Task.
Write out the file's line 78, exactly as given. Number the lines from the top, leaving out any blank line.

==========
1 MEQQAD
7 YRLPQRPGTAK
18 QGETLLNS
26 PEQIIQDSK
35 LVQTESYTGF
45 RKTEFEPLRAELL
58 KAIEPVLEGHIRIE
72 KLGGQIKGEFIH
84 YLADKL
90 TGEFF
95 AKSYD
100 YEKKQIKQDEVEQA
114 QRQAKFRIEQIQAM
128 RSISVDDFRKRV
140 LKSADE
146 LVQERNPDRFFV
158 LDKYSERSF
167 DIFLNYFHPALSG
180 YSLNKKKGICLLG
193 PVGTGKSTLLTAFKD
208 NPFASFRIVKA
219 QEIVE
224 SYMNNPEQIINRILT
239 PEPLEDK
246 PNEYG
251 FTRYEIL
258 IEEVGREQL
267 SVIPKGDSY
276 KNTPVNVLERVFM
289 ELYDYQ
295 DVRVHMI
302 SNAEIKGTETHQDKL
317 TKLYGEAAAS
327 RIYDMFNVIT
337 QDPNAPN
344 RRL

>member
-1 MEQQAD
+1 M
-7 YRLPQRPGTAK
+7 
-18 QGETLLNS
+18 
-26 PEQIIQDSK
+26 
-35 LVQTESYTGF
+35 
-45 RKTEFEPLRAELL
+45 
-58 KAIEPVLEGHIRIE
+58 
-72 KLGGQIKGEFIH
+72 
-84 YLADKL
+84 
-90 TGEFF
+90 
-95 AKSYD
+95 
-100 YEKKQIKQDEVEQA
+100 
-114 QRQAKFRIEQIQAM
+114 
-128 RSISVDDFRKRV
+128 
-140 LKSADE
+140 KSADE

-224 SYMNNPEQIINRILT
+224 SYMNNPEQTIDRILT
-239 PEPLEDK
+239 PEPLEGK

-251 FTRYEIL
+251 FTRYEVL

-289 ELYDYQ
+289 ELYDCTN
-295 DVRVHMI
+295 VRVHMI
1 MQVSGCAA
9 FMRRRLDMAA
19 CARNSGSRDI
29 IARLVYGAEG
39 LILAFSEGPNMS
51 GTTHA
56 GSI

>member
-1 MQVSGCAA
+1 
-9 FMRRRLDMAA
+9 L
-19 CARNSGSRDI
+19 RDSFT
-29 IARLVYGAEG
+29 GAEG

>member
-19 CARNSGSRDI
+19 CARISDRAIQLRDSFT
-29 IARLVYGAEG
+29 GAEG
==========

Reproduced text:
1 MQVSGCAA